To protect the privacy of Medicare recipients and prevent fraudulent use of Social Security Numbers (SSN), a new, unique 11-character Medicare Beneficiary Identifier (MBI) is replacing the SSN-based Health Insurance Claim Number (HICN) for Medicare transactions such as billing, eligibility status, and claim submissions. The MBI does not change Medicare benefits.
What’s Behind The Change?
The Centers for Medicare & Medicaid Services’ (CMS) New Medicare Card Project, formerly the SSN Removal Initiative (SSNRI), mandated this change under the Medicare Access and CHIP Reauthorization Act (MACRA) of 2015. CMS must discontinue using all SSN-based HICN identifiers; CMS reissued all Medicare cards with a new MBI as of April 2019. The primary goal behind the initiative is to help combat identity theft and illegal use of Medicare benefits.
CMS Implementation Timeline
In April 2018, CMS started mailing out new medicare cards to meet the required deadline for the replacement of all medicare cards by April 2019. These new medicare cards have a new design, display the beneficiary’s MBI, and omit gender and signatures.
The 21-month transition period for the SSNRI began in April 2018 and will extend until Dec. 31, 2019, to ensure that all processes and systems are modified to accept and transmit MBIs. Even though all systems need to be able to accept the new MBI format starting April 2018, during this transition period, healthcare providers will be allowed to use either the HICN or MBI to exchange data with CMS.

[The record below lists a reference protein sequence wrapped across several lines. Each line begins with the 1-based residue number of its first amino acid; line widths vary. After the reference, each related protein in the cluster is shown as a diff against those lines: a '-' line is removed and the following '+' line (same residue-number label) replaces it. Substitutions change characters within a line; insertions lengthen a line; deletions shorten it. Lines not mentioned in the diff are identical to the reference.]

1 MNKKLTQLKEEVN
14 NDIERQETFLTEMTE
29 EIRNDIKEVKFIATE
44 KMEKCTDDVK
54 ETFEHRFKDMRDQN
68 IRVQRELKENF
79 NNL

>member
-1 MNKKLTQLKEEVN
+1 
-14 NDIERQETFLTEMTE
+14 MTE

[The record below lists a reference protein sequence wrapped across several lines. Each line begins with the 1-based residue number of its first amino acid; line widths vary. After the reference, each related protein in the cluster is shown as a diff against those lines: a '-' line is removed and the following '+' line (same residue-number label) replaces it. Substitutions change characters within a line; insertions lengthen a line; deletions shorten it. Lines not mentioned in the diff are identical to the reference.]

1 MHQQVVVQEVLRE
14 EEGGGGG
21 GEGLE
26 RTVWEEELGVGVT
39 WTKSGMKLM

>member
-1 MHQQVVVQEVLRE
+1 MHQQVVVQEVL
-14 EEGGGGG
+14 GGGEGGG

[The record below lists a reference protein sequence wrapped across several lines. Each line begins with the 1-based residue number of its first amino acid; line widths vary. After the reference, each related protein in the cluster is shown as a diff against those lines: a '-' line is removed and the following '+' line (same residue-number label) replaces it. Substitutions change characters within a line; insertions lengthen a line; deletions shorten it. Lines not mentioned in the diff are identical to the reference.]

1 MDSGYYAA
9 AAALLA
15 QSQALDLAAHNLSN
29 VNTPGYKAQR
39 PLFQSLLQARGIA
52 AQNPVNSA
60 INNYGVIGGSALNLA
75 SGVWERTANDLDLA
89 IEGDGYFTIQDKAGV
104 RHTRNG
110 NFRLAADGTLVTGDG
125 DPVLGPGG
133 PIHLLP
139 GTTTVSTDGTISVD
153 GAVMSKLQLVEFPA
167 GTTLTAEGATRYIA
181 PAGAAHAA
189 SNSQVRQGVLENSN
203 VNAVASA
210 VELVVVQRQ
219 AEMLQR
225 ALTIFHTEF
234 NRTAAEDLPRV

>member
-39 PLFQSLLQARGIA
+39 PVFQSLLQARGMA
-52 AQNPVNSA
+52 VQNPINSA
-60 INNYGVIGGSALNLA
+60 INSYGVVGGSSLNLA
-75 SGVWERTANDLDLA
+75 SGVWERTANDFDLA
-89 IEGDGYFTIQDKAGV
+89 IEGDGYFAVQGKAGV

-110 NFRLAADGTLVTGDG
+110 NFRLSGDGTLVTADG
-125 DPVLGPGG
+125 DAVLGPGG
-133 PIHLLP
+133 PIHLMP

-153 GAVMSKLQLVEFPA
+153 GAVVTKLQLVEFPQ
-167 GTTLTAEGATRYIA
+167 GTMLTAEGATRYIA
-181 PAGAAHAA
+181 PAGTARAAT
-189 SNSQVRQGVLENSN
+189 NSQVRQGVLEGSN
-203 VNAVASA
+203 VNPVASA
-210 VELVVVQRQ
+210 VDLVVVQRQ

Starting Jan. 1, 2020, MBIs must be used on all claims, with a few exceptions. (Exceptions may include appeals and retrospective adjustments.)
Finding the MBI
All Medicare beneficiaries should now have their new card. If a patient says they have not yet received theirs, they need to contact Medicare and verify their address. Beneficiaries can also access their MBI via MyMedicare.gov. Providers can use the Medicare Administrative Contractors’ (MAC) secure MBI lookup tool to find a patient’s MBI. Also, Medicare began returning both the HICN and the MBI on every remittance advice for claims submitted with a valid and active HICN in October 2018 and will continue to do so through Dec. 31, 2019.
What Do MBIs Look Like?
MBIs are 11-characters in length and occupy the same field in Medicare transactions. However, MBIs are distinguishable from HICNs, comprised of randomly assigned numbers and uppercase letters (excluding letters at risk for being interpreted as numbers S, L, O, I, B, Z) with no embedded meaning. As shown in CMS’ illustration Understanding the MBI Format.